The cyanobacteria were traditionally classified by morphology into five sections, referred to by the numerals I-V. The first three - Chroococcales, Pleurocapsales, and Oscillatoriales - are not supported by phylogenetic studies. However, the latter two - Nostocales and Stigonematales - are monophyletic, and make up the heterocystous cyanobacteria. The members of Chroococales are unicellular and usually aggregated in colonies. The classic taxonomic criterion has been the cell morphology and the plane of cell division. In Pleurocapsales, the cells have the ability to form internal spores (baeocytes). The rest of the sections include filamentous species. In Oscillatorialles, the cells are uniseriately arranged and do not form specialized cells (akinets and heterocysts). In Nostocalles and Stigonematalles the cells have the ability to develop heterocysts in certain conditions. Stigonematales, unlike Nostocalles include species with truly branched trichome. Most taxa included in the phylum or division Cyanobacteria have not yet been validly published under the Bacteriological Code. Except:

  • The classes Chroobacteria, Hormogoneae and Gloeobacteria
  • The orders Chroococcales, Gloeobacterales, Nostocales, Oscillatoriales, Pleurocapsales and Stigonematales
  • The families Prochloraceae and Prochlorotrichaceae
  • The genera Halospirulina, Planktothricoides, Prochlorococcus, Prochloron, Prochlorothrix.

Biotechnology and applications

Certain cyanobacteria produce cyanotoxins like anatoxin-a, anatoxin-as, aplysiatoxin, cylindrospermopsin, domoic acid, microcystin LR, nodularin R (from Nodularia), or saxitoxin. Sometimes a mass-reproduction of cyanobacteria results in algal blooms.

The unicellular cyanobacterium Synechocystis sp. PCC6803 was the third prokaryote and first photosynthetic organism whose genome was completely sequenced.[5] It continues to be an important model organism.[citation needed] The smallest genomes have been found in Prochlorococcus spp. (1.7 Mb)[6][7] and the largest in Nostoc punctiforme (9 Mb)[8]. Those of Calothrix spp. are estimated at 12-15 Mb,[9] as large as yeast.

At least one secondary metabolite, cyanovirin, has shown to possess anti-HIV activity.

See hypolith for an example of cyanobacteria living in extreme conditions.

Some cyanobacteria are sold as food, notably Aphanizomenon flos-aquae (E3live) and Arthrospira platensis (Spirulina). It has been suggested that they could be a much more substantial part of human food supplies, as a kind of superfood.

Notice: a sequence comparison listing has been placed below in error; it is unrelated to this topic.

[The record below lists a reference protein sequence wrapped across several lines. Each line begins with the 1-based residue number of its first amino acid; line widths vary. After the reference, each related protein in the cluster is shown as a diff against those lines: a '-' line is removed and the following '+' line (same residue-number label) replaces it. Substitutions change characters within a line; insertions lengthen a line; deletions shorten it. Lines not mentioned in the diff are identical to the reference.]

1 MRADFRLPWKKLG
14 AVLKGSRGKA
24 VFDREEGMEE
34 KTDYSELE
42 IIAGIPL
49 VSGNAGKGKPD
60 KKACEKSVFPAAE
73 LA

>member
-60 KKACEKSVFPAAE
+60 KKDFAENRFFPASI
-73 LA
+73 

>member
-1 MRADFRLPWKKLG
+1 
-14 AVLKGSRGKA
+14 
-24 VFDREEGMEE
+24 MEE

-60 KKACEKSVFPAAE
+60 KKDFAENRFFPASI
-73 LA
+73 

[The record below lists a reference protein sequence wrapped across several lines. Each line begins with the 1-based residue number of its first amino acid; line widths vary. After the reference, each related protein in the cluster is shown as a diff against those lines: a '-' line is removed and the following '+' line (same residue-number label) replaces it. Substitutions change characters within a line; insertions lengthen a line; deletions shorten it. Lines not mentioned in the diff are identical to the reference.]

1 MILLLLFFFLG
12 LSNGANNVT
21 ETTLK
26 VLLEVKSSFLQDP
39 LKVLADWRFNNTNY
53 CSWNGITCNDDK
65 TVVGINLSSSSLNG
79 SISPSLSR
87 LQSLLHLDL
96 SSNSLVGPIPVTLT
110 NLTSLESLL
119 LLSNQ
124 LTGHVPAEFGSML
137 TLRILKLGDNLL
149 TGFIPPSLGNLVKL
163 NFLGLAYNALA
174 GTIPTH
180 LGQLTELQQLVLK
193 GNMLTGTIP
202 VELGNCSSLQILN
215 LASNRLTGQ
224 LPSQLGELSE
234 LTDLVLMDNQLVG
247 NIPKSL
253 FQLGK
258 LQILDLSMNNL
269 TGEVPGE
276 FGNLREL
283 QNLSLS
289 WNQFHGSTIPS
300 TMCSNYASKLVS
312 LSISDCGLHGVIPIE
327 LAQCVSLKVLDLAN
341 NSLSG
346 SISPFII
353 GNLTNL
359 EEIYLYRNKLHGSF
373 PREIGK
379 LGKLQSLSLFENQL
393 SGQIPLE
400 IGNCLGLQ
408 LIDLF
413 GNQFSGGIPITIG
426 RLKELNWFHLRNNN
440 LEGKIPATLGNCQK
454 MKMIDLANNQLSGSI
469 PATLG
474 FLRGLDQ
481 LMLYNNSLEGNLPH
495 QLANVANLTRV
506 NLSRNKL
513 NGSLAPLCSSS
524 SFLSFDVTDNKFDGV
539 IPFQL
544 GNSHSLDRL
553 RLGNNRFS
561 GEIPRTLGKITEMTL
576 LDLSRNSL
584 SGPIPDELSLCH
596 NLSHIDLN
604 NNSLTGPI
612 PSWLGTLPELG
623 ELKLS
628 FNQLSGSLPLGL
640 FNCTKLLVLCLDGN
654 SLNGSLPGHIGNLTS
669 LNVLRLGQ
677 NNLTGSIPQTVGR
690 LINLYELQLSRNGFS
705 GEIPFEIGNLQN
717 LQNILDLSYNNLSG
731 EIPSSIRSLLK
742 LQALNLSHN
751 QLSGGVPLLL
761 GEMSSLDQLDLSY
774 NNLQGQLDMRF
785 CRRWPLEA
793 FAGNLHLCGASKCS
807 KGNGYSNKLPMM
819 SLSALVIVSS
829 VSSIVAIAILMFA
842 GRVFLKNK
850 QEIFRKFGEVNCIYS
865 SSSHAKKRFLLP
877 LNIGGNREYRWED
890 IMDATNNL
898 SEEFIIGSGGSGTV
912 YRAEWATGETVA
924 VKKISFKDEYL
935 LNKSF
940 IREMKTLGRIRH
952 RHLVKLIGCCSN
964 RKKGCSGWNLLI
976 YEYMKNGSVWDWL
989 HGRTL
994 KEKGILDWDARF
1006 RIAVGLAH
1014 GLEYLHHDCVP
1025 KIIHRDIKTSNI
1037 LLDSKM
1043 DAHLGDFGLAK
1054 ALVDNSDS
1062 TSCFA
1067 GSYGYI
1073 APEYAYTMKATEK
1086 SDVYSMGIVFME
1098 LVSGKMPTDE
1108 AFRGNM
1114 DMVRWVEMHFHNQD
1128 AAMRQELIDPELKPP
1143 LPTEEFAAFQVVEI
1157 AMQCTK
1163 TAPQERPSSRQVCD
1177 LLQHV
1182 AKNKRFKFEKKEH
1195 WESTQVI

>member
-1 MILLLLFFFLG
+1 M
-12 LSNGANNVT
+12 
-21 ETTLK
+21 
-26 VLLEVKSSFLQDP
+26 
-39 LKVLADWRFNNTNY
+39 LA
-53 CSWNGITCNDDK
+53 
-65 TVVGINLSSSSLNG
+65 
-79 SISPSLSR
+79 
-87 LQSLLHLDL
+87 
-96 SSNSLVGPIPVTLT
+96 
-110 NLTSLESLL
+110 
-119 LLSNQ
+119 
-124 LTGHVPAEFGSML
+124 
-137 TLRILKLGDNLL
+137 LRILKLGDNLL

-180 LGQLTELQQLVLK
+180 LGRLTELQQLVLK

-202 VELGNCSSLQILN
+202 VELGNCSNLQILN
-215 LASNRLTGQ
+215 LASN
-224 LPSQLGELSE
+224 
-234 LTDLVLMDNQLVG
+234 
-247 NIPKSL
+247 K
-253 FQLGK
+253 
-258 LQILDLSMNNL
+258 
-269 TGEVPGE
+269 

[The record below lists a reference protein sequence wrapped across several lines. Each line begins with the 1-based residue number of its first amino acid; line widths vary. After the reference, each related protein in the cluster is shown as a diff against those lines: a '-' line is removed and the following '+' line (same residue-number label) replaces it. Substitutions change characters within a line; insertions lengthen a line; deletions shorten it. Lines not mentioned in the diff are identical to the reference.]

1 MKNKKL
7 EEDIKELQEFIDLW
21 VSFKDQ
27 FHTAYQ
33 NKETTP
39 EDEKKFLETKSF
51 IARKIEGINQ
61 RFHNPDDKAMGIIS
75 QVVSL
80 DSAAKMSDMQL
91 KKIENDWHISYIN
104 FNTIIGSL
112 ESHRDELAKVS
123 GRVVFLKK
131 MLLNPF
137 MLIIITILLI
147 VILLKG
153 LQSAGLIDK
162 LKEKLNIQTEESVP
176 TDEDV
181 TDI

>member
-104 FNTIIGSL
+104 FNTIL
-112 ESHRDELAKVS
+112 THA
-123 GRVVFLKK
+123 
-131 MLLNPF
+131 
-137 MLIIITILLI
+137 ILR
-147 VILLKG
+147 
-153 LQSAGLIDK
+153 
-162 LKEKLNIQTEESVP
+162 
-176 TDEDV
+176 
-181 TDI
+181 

Along with algae, some hydrogen producing cyanobacteria are being considered as an alternative energy source, notably at Oregon State University, in research supported by the U.S. Department of Energy, Princeton University, Colorado School of Mines as well as at Uppsala University, Sweden

Health Risks

Some species of cyanobacteria produce neurotoxins, hepatotoxins, cytotoxins, and endotoxins, making them dangerous to animals and humans. Several cases of human poisoning have been documented but a lack of knowledge prevents an accurate assessment of the risks.[2][3]

See also

  • Oxygen Catastrophe
  • Archean
  • Proterozoic


  1. ^ Ahoren Oren (2004). "A proposal for further integration of the cyanobacteria under the Bacteriological Code". Int. J. Syst. Evol. Microbiol. 54: 1895-1902. doi:10.1099/ijs.0.03008-0.
  2. ^ J. Sun, et al. (2004). "Is autoinducer-2 a universal signal for interspecies communication? A comparative genomic and phylogenetic analysis of the synthesis and signal transduction pathways". BMC Evol. Biol. 4: 36. doi:10.1186/1471-2148-4-36.
  3. ^ E. Dittmann, et al. (2001). "Altered expression of two light-dependent genes in a microcystin-lacking mutant of Microcystis aeruginosa PCC7806". Microbiology 147: 3113-3119.
  4. ^ a b Herrero A and Flores E (editor). (2008). The Cyanobacteria: Molecular Biology, Genomics and Evolution, 1st ed., Caister Academic Press. ISBN 978-1-904455-15-8 . 
  5. ^ T. Kaneko, et al. (1996). "Kaneko, T. et al. (1996) Sequence analysis of the genome of the unicellular cyanobacterium Synechocystis sp. strain PCC6803. II. Sequence determination of the entire genome and assignment of potential protein-coding regions". DNA Res. 3: 109-136.
  6. ^ G. Rocap, et al. (2003). "Genome divergence in two Prochlorococcus ecotypes reflects oceanic niche differentiation". Nature 424: 1042-1047.
  7. ^ A. Dufresne, et al. (2003). "Genome sequence of the cyanobacterium Prochlorococcus marinus SS120, a nearly minimal oxyphototrophic genome.". Proc. Natl Acad. Sci. USA 100: 10020-10025.
  8. ^ J.C. Meeks, et al. (2001). "An overview of the genome of Nostoc punctiforme, a multicellular, symbiotic cyanobacterium". Photosynth. Res. 70: 85-106.
  9. ^ M. Herdman, et al. (1979). "Genome size of cyanobacteria". J. Gen. Microbiol. 111: 73-85.
  • Gillian Cribbs (1997) Nature's Superfood, the Blue-Green Algae Revolution. Newleaf. ISBN 0-7522-0569-2
  • Marshall Savage, (1992, 1994) The Millennial Project: Colonizing the Galaxy in Eight Easy Steps. Little, Brown. ISBN 0-316-77163-5
  • Dyer, Betsey D. A Field Guide to Bacteria. Ithaca: Comstock Publishing Associates, 2003.
  • Fogg, G.E., Stewart, W.D.P., Fay, P.and Walsby, A.E. 1973. The Blue-green Algae. Academic Press, London and New York. ISBN 0-12-261650-2
  • "Architects of the earth's atmosphere." Introduction to the Cyanobacteria. University of California, Berkeley. 03 Feb. 2006.

Further references

  • Whitton, B.A. Phylum Cyanophyta (Cyanobacteria). in The Freshwater Algal Flora of the British Isles. Cambridge University Press, Cambridge ISBN 0 521 77051 3
This article is licensed under the GNU Free Documentation License. It uses material from the Wikipedia article "Cyanobacteria". A list of authors is available in Wikipedia.